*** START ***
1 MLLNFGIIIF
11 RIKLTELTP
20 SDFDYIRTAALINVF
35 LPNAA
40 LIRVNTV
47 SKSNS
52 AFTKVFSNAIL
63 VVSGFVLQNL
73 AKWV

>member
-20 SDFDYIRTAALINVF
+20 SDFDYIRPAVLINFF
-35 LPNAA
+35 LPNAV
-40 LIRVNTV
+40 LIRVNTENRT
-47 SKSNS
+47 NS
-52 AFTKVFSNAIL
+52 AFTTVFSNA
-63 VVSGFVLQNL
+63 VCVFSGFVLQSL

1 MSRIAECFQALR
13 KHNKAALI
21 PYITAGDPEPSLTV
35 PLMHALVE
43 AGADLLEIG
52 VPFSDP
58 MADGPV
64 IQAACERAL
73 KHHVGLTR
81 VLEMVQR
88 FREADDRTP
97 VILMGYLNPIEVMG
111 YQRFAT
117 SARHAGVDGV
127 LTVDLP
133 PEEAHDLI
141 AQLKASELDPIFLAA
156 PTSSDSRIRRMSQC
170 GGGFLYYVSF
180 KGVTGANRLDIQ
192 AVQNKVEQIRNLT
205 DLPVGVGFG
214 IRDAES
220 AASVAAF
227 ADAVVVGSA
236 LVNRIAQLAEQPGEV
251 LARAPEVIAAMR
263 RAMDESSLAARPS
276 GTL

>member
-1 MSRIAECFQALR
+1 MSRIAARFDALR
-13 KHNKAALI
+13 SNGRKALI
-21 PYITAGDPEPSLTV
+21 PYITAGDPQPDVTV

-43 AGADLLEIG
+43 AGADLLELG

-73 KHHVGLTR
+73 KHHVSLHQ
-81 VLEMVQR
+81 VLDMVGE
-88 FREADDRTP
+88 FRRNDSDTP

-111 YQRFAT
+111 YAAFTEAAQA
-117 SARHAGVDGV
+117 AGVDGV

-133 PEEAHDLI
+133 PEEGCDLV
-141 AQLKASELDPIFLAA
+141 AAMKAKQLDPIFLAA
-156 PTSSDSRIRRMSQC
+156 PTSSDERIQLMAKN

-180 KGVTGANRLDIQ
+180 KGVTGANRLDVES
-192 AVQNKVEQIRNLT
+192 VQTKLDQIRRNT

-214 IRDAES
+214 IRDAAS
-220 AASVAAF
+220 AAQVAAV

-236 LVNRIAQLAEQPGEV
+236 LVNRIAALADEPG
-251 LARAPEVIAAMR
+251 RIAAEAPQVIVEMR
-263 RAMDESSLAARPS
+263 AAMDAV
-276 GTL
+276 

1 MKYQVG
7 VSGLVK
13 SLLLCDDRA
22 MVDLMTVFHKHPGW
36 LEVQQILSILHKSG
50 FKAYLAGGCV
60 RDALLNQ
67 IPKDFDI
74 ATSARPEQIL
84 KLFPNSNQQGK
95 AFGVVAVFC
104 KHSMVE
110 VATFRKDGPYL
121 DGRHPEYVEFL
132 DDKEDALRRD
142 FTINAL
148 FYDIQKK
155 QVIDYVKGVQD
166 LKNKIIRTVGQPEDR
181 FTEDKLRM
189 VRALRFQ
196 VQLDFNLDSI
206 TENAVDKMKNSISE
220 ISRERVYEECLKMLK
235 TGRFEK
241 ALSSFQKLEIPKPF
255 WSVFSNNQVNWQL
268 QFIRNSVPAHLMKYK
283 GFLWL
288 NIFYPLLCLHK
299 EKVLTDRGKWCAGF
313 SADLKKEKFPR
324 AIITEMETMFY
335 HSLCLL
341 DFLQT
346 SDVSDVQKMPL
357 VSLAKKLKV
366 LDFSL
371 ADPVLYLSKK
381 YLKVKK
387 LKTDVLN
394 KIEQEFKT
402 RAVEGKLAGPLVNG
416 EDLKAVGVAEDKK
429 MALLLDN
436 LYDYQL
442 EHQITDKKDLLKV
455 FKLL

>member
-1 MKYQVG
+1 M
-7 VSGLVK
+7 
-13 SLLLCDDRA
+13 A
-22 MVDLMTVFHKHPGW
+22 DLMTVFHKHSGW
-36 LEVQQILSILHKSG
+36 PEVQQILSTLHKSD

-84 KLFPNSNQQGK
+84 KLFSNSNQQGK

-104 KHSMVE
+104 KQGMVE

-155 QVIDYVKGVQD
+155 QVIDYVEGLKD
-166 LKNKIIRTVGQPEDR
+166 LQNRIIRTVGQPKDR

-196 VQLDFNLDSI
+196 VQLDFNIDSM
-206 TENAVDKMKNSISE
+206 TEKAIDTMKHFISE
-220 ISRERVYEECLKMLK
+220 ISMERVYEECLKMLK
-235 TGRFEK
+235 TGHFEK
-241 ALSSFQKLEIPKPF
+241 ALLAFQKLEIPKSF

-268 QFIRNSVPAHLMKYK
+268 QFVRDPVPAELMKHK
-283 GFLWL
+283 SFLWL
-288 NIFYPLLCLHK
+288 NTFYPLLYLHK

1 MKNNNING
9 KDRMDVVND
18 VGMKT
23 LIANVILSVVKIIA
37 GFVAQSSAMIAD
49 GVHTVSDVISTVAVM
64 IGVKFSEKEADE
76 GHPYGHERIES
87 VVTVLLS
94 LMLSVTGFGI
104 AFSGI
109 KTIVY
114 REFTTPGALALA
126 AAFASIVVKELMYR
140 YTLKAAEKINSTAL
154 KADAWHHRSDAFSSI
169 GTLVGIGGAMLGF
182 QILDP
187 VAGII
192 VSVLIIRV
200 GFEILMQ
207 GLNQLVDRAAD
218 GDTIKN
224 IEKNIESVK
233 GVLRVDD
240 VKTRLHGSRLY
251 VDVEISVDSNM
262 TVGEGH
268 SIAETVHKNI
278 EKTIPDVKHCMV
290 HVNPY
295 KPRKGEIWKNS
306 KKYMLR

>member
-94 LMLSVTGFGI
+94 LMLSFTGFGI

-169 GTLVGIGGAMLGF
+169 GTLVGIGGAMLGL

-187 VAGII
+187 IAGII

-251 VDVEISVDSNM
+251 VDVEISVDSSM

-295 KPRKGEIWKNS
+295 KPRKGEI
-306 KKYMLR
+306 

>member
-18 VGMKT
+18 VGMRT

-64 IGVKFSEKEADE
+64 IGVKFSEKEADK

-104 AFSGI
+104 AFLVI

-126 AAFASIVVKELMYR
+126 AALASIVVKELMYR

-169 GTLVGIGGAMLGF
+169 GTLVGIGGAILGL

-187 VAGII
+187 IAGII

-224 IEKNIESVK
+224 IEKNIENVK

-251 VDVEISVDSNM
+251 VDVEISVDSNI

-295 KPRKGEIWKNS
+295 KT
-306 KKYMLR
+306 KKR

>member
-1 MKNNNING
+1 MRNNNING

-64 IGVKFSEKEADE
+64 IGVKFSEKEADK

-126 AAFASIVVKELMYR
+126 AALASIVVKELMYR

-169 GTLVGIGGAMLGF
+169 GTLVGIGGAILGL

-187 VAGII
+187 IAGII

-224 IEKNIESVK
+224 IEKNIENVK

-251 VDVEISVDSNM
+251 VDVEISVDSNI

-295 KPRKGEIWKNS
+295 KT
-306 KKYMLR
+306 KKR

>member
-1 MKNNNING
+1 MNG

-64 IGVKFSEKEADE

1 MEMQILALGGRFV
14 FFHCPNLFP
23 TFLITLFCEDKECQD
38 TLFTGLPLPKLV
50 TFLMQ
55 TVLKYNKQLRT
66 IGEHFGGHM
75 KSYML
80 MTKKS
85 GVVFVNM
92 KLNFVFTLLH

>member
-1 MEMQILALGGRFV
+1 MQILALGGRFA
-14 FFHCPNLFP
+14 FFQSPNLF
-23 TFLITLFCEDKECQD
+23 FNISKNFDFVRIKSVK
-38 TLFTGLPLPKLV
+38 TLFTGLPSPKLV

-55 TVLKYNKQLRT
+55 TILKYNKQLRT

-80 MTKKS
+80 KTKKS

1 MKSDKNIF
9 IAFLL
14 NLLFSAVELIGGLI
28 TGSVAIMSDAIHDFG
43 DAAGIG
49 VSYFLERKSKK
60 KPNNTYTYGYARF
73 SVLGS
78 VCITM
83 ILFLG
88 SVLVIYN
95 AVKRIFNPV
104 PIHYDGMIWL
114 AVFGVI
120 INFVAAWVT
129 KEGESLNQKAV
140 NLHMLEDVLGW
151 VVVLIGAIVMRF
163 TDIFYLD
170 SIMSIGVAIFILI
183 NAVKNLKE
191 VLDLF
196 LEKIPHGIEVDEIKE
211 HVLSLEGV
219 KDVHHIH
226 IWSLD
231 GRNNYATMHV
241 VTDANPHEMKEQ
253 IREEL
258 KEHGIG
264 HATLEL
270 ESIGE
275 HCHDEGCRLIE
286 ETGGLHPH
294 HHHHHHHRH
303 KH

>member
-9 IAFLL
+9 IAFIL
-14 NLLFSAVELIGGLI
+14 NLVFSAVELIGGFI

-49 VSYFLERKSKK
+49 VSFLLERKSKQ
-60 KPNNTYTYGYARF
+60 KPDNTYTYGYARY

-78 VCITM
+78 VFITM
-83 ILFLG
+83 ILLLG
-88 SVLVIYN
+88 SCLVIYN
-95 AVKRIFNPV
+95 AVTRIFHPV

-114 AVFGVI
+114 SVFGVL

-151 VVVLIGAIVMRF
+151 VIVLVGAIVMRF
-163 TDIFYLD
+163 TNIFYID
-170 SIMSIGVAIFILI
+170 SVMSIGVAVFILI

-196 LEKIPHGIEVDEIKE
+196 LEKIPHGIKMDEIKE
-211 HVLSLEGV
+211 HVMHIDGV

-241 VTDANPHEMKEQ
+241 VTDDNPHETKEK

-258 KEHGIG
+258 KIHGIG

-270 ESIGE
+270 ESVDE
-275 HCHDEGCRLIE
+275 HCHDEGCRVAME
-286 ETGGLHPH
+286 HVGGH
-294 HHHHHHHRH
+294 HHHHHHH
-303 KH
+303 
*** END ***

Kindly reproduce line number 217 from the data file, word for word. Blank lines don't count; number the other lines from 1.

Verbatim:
+251 VDVEISVDSSM